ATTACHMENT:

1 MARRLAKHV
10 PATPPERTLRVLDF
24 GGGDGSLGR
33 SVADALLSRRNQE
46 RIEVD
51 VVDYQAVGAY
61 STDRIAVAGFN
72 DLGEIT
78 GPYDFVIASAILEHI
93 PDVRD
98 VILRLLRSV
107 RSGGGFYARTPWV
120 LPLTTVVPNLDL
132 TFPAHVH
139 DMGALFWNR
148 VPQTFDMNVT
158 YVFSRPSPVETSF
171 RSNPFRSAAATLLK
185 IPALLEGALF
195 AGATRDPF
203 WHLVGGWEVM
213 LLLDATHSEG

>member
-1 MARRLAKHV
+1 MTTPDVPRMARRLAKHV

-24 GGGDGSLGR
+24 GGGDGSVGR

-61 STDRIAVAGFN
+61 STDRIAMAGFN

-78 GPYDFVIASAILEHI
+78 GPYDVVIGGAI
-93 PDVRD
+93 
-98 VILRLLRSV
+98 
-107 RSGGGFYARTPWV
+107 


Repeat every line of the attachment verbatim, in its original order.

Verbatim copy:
1 MARRLAKHV
10 PATPPERTLRVLDF
24 GGGDGSLGR
33 SVADALLSRRNQE
46 RIEVD
51 VVDYQAVGAY
61 STDRIAVAGFN
72 DLGEIT
78 GPYDFVIASAILEHI
93 PDVRD
98 VILRLLRSV
107 RSGGGFYARTPWV
120 LPLTTVVPNLDL
132 TFPAHVH
139 DMGALFWNR
148 VPQTFDMNVT
158 YVFSRPSPVETSF
171 RSNPFRSAAATLLK
185 IPALLEGALF
195 AGATRDPF
203 WHLVGGWEVM
213 LLLDATHSEG

>member
-1 MARRLAKHV
+1 MTTPDVPRMARRLAKHV

-24 GGGDGSLGR
+24 GGGDGSVGR

-61 STDRIAVAGFN
+61 STDRIAMAGFN

-78 GPYDFVIASAILEHI
+78 GPYDVVIGGAI
-93 PDVRD
+93 
-98 VILRLLRSV
+98 
-107 RSGGGFYARTPWV
+107 